United States Senator
April 20, 2010
Senator Benjamin L. Cardin (D-MD)
Department of Justice Civil Rights Division Oversight Hearing
April 20, 2010
Good Morning. Let me begin by thanking Chairman Leahy for asking me to chair this hearing today it is always great to welcome a fellow Marylander to the Senate Judiciary Committee. For more than 50 years, the Civil Rights Division has been charged with protecting all Americans against discrimination throughout our society. The Division is our nation's moral compass. As my good friend Ted Kennedy said, "civil rights is the unfinished business of the nation" and there is much work to be done. Whether it is discrimination in employment, education, housing, voting, personal liberties or hate crimes; the Civil Rights Division must take action and not stand on the sidelines against those that violate our laws.
The Civil Rights Division has a proud tradition of fighting to enforce antidiscrimination laws in the areas of voting rights, civil rights, housing, elections, employment, and hate crimes. However, during the last administration the Division had an alarming lack of civil rights enforcement and multitude of politicization; so much so that their own Office of Professional Responsibility and the Office of the Inspector General began independent investigations of the political appointees at the Department of Justice.
Year after year more evidence of corruption and lack of enforcement came to the surface. Between 2001 and 2006, the voting section failed to file any cases on behalf of African American voters. During that same time period there was one case - just one case - filed for minority vote dilution. In 2008, in the height of the economic downturn and housing collapse, the Division played no role in holding lenders accountable for discrimination. Disability lawsuits declined almost 50% under the Bush administration and in 2006, only 10 hate crimes were prosecuted; the lowest number of hate crimes cases brought in more than a decade. There is a lot to be done in the Civil Rights Division to restore its role in protecting civil rights.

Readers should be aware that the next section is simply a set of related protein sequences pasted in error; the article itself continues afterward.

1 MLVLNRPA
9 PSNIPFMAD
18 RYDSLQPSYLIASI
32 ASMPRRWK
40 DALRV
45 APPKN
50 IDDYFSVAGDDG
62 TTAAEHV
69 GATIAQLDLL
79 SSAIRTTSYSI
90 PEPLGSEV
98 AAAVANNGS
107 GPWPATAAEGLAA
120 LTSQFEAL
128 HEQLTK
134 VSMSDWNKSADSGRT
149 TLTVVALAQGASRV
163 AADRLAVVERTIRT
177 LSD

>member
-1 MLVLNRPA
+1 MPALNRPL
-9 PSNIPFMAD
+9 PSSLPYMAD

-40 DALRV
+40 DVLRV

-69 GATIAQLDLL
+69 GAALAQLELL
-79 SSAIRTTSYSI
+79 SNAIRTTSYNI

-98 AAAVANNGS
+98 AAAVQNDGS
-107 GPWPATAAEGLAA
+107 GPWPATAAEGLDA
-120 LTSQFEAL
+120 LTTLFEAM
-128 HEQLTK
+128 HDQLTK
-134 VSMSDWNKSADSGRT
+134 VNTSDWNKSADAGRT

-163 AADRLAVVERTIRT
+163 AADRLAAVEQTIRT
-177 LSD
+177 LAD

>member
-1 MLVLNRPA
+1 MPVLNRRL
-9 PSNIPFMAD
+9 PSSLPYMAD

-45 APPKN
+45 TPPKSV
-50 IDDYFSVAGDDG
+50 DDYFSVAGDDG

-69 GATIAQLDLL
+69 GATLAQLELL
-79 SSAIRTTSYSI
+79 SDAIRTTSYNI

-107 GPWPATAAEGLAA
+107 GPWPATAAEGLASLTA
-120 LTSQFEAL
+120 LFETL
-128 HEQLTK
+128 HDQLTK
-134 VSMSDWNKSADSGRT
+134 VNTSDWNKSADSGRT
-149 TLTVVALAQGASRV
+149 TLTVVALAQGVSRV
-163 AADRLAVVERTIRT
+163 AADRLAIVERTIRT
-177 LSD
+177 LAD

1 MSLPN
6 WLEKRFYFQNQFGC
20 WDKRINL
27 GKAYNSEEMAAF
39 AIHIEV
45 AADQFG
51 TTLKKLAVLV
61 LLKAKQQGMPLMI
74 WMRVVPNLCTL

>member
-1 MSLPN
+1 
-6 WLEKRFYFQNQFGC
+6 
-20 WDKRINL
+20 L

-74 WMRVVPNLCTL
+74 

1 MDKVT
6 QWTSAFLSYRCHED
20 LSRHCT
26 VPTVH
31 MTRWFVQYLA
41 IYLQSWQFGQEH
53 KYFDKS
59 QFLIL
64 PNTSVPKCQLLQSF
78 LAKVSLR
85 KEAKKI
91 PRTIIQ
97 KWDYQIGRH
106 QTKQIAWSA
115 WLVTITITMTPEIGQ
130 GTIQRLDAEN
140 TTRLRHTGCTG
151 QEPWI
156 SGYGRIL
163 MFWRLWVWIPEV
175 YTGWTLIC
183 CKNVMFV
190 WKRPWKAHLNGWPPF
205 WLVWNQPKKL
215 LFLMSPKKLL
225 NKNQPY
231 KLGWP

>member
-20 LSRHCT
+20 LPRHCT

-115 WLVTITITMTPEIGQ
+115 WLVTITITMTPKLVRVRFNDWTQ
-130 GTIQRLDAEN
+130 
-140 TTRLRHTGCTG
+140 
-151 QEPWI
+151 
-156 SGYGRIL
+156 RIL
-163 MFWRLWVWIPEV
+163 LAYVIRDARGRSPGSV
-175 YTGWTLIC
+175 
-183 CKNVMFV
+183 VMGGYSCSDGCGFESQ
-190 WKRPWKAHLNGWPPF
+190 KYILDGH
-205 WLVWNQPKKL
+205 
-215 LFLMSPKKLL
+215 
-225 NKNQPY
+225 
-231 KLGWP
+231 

When President Obama nominated Tom Perez to be Assistant Attorney General for Civil Rights, I was confident he would restore the Division to its traditional role. I was confident you would restore the morale in the Division because you came from the Division. You served for 10 years beginning as a trial attorney in the Criminal Section. Through the years, you moved up the ladder, first as a trial attorney and eventually as Deputy Assistant Attorney General for the Civil Rights Division. So you knew the importance of setting aside political and ideological affiliations when hiring new attorneys. You knew from firsthand experience the need to ensure protections and legal recourse for those who had been discriminated against. For all these reasons as well as the leadership from Attorney General Holder and President Obama, I was confident that in your hands the Division would return to its roots of providing a voice for the voiceless, and help to our most vulnerable citizens - because that is what civil rights attorneys do.
This administration is taking action and I look forward to hearing about what the Civil Rights Division is doing under your new leadership. Specifically, what types and how many cases have been initiated, filed and brought within the Housing and Civic Enforcement Section, the Fair Housing Section, the Criminal Section, the Voting Section, the Employment Section and the Disability section has done to enforce of our civil rights laws.
I look forward to the testimony today.